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Al Hrabosky's
Ballpark Saloon


   

3/6/1970
BIRDS MAY KEEP EIGHT INFIELDERS

3/9/1970
Wild Cards Plentiful In Low-Stakes Game

3/12/1970
Maxvill, Hague Are On The Ball

3/20/1970
Happy Allen Give Cards Rich Reward

3/28/1970
Six Cut After Squad Game

6/13/1970
Culver, Rojas Go In Trades

6/15/1970
Hrabosky Tag: 'A Battler'

Culver, Rojas Go In Trades

-RUSSO
6/13/1970
St. Louis Post-Dispatch
"Called Up to the Big Leagues"

SAN FRANCISCO, June 13- General Manager Bing Devine, getting up steam with the trade deadline set for midnight Monday, acquired pinch-hitter Jim Beauchamp from the Houston Astros today in exchange for pitcher George Culver and then sent Cardinal utilityman Cookie Rojas to the Kansas City Royals.

The Redbirds then picked Jim Kennedy off their Tulsa roster, replacing Rojas as a spare infielder. This left them one under the 25-man limit.

That space will be filled by a pitcher, and the Cardinals have two who might be ready for promotion – Alan Hrabosky, a 21-year-old lefthander with the Arkansas farm club in the Texas League, and Jerry Reuss, also a lefthander, from Tulsa of the American Association.

Devine, at home in St. Louis, told the Post-Dispatch that the Cardinals might be in need of two pitchers, depending on the seriousness of Nelson Briles’s latest leg injury.

Reuss, who will be 21 Friday and was a winning pitcher late last season in his only major league appearance, might be able to replace Briles in the starting rotation. Hrabosky would give the Cardinals needed balance in the bullpen, where their only lefty reliever is Billy McCool.

There is a chance, too, that Devine will make another deal in order to fill the roster.

In giving up Culver, the Cardinals obtained infielder Leon McFadden with Beauchamp from Houston. McFadden is switching from the Astro’s Oklahoma City farm club to the Cardinals’ Tulsa affiliate.

Fred Rico, an outfielder, was acquired from the A’s for Rojas. Rico, who has been playing for Omaha in the American association, also has been assigned to Tulsa.

The promotion of Kennedy, who bats lefthanded, will give the Cardinals more maneuverability in pinch hitting for the shortstop. Kennedy will join Dal Maxvill and Milt Ramirez in the shortstop derby. Handyman Rojas wasn’t considered able to play shortstop adequately.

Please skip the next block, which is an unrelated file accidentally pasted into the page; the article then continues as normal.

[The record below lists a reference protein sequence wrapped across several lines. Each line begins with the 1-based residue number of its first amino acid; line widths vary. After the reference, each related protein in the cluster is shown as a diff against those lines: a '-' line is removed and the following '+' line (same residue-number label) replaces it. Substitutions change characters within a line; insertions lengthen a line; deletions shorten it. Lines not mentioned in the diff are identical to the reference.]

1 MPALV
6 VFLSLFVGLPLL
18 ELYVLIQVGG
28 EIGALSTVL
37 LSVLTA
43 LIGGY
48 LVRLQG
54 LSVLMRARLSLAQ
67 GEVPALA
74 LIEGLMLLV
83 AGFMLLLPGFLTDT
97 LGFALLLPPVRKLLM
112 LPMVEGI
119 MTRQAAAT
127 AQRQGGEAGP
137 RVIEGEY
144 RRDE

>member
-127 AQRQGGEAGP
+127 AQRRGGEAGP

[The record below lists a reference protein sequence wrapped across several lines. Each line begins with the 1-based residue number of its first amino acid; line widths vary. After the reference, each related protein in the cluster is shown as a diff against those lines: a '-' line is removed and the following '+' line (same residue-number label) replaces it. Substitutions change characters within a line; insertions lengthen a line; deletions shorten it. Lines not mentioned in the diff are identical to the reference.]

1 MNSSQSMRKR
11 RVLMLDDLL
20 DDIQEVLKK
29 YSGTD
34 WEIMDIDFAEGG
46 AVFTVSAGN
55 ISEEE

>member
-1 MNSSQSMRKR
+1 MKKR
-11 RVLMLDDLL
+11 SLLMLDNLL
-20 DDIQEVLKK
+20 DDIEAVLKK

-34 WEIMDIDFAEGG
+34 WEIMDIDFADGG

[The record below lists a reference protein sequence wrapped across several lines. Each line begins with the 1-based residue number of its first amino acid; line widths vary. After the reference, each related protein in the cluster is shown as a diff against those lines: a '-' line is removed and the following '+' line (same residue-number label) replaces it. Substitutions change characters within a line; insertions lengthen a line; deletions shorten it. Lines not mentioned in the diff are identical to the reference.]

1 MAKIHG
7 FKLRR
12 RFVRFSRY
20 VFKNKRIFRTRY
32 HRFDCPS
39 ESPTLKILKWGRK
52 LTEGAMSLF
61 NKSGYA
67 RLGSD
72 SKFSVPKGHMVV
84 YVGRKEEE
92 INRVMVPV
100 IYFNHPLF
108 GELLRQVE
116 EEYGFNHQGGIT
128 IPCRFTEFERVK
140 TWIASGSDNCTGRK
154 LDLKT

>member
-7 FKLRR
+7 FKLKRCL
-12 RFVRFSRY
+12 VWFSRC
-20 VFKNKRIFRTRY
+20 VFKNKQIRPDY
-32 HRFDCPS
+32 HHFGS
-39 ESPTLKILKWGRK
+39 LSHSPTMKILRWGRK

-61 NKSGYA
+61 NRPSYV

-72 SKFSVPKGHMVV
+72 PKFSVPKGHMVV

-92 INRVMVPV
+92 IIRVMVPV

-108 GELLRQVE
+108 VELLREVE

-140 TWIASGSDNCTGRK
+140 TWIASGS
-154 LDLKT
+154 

The Cardinal brass was impressed with Kennedy when the Redbirds played a recent exhibition game with Tulsa.

"Kennedy’s a tough out," said Monahan.

Kennedy, who was drafted from the New York Yankees’ organization, was batting .253 for Tulsa. His batting average in four previous seasons in the minors ranged between .219 and .243. He is 24 years old, 5-foot-9 and 160 pounds.

Hrabosky, 5-11 and 185 pounds, won three of his first four decisions at Arkansas. He is a product of the University of Southern California.

Beauchamp, an exceptional prospect when he was signed out of high school by the Cardinals for a bonus estimated at $50,000 was batting .192 for the Astros. He had five hits, including one home run, in 26 times at bat, and had driven in four runs.

Beauchamp can play first base or the outfield. His throwing arm is subpar because of a serious shoulder injury which he suffered early in his professional career.

"Jim bats righthanded but he can do a good job of pinch hitting against any kind of pitching – and he can hit the log ball, too," said Joe Monahan, the Cardinals chief scout, who is taking in the Cardinals’ series with the Giants.

After Culver had earned a starting spot with a brilliant showing in spring training, he won his first three starts in the regular season. When he dropped his next three decisions, he was put in the bullpen. He got little work there, partly because of a sore elbow.

Culver’s effectiveness fell when he lost control of his sharp-breaking slider. The righthander, who was obtained from the Cincinnati Reds for Ray Washburn, had a 4.58 earned-run average with the Cardinals.

Rojas’ appeared in 23 games for the Birds after he was obtained in the Curt Flood-Rich Allen deal. He batted only .106 with the Cardinals, getting five hits, including one double, in two runs.

The gentlemanly Rojas, who has slowed down somewhat at the age of 31, said of his departure, "I regret that I couldn’t help much. No, I didn’t get to play much, but they had the club set up before I got here. I hope this works out for the best for both teams."

Rojas had one other regret. His wife and four sons had flown into St. Louis last night from their home in New Jersey.

"We just rented our home for the rest of the summer," Rojas said.

 
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